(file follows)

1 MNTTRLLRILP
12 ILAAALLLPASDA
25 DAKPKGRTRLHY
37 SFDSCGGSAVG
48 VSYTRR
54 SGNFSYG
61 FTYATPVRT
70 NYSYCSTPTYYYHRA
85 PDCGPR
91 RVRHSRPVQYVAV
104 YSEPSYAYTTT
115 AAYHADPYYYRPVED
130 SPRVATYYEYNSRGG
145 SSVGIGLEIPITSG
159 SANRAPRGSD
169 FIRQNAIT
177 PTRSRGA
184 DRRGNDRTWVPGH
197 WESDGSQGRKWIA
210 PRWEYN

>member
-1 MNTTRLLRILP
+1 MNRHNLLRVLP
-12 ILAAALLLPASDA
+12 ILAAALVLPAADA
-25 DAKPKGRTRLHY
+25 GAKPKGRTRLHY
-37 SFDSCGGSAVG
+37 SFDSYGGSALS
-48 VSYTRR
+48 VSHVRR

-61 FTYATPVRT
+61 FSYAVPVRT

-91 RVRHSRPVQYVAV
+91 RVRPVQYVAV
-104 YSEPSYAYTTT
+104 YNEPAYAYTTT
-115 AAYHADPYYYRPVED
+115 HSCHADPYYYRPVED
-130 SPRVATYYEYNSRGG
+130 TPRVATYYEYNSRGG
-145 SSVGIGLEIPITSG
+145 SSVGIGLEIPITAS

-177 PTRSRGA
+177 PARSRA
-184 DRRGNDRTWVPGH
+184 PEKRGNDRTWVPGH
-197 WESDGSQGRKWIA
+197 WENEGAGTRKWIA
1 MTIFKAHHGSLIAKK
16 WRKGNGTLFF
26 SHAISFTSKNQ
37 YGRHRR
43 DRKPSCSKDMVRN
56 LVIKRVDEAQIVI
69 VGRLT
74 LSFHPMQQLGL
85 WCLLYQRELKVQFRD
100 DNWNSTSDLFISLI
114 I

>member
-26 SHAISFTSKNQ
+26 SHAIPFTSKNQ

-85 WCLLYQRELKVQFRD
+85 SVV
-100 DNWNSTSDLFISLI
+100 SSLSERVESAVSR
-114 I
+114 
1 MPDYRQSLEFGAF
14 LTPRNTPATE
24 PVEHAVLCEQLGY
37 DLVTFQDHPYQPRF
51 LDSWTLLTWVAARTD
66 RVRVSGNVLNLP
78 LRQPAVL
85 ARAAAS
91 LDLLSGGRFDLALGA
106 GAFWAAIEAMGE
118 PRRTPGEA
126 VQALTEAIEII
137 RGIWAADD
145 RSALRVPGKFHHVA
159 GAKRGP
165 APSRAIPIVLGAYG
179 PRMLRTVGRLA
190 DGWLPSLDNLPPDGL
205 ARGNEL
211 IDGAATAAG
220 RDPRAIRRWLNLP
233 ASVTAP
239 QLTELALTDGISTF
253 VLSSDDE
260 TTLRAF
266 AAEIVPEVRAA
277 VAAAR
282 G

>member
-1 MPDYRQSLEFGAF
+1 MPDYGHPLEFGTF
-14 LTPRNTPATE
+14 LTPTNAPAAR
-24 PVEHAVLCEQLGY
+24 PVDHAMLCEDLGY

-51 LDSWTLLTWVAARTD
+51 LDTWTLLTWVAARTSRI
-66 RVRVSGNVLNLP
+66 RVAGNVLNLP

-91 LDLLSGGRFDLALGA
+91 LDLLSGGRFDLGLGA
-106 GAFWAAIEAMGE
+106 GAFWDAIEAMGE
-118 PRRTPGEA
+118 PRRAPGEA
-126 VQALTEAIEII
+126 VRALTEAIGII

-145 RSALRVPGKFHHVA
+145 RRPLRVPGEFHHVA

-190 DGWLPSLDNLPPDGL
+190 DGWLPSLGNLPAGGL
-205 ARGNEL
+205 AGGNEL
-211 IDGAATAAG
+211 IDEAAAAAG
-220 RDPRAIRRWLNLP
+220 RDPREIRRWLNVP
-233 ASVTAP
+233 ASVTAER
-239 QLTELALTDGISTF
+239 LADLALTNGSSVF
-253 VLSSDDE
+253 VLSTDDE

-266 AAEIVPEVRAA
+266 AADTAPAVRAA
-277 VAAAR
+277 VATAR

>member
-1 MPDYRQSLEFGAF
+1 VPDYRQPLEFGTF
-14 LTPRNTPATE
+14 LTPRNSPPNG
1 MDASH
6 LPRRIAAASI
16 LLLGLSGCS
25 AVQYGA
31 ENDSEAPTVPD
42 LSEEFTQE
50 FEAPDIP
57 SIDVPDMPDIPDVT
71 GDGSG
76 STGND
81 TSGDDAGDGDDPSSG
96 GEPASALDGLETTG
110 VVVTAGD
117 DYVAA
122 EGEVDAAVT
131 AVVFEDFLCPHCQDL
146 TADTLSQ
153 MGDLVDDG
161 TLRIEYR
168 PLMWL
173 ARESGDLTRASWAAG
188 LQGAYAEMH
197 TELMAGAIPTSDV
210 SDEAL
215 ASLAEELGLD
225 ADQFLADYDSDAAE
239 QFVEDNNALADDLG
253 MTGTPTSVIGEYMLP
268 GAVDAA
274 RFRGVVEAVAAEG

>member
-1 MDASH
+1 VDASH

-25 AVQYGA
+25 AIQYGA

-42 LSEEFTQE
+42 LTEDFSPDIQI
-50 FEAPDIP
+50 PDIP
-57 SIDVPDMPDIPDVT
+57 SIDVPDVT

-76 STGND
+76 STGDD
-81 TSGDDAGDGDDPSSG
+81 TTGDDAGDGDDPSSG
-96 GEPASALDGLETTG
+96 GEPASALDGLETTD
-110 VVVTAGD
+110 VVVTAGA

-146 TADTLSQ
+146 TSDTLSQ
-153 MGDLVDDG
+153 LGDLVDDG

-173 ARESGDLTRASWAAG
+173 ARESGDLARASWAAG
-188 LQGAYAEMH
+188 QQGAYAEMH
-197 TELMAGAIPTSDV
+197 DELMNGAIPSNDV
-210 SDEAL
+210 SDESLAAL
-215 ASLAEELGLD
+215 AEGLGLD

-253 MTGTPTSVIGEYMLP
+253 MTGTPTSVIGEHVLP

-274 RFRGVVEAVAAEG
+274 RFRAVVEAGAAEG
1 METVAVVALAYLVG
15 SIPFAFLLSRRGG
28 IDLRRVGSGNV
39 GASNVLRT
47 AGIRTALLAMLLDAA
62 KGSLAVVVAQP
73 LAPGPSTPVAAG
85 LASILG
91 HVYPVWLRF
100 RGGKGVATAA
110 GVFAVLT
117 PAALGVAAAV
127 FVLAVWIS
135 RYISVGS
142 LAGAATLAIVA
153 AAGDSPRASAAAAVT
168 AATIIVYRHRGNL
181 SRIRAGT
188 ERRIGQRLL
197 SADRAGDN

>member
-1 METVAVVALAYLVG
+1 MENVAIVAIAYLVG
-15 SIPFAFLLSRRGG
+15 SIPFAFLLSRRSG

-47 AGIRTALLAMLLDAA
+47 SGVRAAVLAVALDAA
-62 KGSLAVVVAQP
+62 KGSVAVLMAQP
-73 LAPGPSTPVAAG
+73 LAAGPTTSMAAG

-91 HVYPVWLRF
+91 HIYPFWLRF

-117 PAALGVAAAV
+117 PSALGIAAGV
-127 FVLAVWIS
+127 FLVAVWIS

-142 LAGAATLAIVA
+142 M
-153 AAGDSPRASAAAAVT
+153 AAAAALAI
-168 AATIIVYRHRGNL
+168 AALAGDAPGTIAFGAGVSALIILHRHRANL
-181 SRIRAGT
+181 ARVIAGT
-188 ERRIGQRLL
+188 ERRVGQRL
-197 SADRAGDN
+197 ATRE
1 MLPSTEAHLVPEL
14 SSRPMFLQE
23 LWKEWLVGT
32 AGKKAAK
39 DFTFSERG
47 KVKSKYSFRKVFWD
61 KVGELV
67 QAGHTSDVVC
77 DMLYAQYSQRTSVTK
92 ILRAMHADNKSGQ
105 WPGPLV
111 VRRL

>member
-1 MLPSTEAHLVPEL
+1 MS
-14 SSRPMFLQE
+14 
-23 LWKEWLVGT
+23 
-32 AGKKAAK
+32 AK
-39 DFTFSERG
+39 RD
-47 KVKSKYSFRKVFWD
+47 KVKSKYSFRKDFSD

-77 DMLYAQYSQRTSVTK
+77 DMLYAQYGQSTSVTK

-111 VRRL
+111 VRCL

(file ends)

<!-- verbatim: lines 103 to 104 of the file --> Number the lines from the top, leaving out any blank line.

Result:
-24 PVEHAVLCEQLGY
+24 PVDHAMLCEDLGY